1. Graft-versus-host reaction (GvHR) was induced in neonatal mice to produce crypt hyperplasia with and without stunted villi. Lactase activity was measured along individual villi of control and GvHR mice using quantitative cytochemistry.
2. Lactase activity increased in control mice as enterocytes migrated over the lower part of the villus. This increase was followed by a period when lactase activity remained approximately constant.
3. Effects produced by GvHR on this normal profile of development included an extension of the distance on the villus over which enterocytes could continue to increase lactase activity, a reduction in the time needed for an enterocyte to express lactase activity at maximal rate, and an overall decrease in the maximal lactase activity expressed by mature enterocytes.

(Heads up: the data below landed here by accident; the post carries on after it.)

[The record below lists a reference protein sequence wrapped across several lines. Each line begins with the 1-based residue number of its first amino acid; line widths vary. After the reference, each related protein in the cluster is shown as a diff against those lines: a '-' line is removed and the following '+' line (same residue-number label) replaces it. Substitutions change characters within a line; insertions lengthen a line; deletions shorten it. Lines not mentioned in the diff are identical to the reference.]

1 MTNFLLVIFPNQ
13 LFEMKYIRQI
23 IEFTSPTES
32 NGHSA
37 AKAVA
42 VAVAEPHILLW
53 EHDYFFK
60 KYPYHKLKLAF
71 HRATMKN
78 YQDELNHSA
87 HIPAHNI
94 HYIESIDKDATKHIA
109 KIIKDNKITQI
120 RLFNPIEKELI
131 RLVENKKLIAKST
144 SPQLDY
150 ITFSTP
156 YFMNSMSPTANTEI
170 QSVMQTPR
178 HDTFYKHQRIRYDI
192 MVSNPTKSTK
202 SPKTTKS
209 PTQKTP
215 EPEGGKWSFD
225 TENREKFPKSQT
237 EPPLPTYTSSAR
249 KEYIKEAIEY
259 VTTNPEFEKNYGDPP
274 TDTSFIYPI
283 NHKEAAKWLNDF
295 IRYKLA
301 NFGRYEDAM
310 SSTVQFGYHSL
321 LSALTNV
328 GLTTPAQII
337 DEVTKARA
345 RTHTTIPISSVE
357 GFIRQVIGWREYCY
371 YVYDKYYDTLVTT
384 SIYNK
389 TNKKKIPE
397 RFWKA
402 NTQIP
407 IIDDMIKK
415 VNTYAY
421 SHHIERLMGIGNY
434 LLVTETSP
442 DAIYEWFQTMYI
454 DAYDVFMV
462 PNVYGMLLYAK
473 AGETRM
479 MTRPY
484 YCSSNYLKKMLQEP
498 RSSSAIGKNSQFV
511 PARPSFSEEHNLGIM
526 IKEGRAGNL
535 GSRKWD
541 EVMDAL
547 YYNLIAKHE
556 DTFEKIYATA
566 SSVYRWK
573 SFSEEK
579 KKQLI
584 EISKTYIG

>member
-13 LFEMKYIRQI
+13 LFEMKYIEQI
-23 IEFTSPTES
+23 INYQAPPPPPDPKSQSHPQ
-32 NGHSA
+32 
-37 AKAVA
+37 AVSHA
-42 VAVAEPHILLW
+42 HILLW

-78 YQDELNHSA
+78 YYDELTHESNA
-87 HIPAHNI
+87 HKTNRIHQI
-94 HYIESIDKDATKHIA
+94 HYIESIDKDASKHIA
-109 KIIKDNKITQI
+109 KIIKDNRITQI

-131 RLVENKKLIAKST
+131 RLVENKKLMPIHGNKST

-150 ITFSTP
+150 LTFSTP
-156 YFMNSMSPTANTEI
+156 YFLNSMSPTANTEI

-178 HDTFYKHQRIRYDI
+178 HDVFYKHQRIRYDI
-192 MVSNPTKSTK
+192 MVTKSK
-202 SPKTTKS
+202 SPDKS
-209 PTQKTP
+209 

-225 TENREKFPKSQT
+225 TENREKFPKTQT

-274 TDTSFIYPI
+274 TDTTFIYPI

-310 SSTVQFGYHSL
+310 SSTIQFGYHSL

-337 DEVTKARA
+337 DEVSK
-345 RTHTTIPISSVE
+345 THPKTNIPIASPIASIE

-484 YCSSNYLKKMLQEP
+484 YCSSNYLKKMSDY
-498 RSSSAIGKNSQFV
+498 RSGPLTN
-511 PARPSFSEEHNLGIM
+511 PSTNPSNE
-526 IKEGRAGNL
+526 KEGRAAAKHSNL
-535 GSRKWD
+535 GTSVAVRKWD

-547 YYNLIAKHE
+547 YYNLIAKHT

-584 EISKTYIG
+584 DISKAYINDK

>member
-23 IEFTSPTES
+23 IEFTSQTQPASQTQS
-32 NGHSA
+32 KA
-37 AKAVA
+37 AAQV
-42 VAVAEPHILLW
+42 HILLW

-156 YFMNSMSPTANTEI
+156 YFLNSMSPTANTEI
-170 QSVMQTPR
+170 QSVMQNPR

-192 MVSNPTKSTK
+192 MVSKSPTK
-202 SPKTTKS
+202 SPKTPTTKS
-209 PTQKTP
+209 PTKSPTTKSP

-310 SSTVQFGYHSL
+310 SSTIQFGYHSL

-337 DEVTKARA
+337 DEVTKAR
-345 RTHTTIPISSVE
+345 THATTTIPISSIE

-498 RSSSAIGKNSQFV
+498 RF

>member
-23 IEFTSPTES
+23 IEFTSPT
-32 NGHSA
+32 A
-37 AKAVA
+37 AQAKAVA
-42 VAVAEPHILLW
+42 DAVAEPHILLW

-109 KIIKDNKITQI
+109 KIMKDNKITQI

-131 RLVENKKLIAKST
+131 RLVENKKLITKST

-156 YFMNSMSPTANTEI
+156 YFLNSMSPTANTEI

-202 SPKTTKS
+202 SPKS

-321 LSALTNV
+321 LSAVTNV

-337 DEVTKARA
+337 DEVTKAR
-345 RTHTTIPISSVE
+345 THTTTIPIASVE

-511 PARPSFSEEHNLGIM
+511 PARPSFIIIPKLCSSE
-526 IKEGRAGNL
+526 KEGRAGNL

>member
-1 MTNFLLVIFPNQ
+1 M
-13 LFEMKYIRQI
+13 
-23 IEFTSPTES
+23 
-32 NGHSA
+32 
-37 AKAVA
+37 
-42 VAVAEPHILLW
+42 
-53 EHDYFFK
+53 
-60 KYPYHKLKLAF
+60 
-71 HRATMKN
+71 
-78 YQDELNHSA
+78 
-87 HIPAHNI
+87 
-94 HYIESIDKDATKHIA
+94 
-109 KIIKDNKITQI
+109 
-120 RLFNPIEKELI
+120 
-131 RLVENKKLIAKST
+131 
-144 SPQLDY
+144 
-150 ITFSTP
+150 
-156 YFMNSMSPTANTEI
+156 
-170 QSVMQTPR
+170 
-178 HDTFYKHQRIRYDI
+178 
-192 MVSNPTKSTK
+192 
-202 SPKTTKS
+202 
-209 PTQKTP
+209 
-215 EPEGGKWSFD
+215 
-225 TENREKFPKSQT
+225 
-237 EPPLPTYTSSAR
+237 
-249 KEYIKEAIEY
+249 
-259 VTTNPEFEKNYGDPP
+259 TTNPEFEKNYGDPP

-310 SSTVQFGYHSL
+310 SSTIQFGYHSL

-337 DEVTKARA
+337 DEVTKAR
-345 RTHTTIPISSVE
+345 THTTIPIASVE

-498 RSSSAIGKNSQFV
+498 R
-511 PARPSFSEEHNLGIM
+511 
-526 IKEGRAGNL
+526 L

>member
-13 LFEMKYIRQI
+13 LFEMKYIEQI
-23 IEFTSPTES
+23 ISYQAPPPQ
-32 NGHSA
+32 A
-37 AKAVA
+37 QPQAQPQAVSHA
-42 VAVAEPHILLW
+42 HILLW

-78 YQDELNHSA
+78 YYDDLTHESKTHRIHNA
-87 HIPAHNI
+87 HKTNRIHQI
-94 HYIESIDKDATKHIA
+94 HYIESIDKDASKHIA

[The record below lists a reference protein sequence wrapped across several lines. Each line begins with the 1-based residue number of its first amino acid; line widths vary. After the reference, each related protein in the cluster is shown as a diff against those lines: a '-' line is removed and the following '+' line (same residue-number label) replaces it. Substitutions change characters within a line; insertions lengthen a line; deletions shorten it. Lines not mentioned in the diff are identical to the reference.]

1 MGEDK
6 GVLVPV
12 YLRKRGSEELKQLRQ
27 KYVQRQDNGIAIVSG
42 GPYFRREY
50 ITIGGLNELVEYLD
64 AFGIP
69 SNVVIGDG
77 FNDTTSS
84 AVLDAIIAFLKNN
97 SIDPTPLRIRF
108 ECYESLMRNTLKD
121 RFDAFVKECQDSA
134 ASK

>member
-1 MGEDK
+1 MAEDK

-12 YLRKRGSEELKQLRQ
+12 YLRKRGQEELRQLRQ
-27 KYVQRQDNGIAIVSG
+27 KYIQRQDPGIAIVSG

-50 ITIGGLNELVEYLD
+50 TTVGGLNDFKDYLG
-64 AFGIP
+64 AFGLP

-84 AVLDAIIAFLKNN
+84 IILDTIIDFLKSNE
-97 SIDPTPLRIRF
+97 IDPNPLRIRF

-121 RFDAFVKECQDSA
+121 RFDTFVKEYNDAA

4. These effects have been quantified by fitting logistic curves to the experimental data.
5. Parallel biochemical analyses of intestinal homogenates showed sucrase, isomaltase, trehalase and maltase activities to increase markedly 7–8 days after the injection of parental spleen cells.
6. Attention is drawn to similarities between these results and steroid induced precocious development of intestinal function in neonatal mice.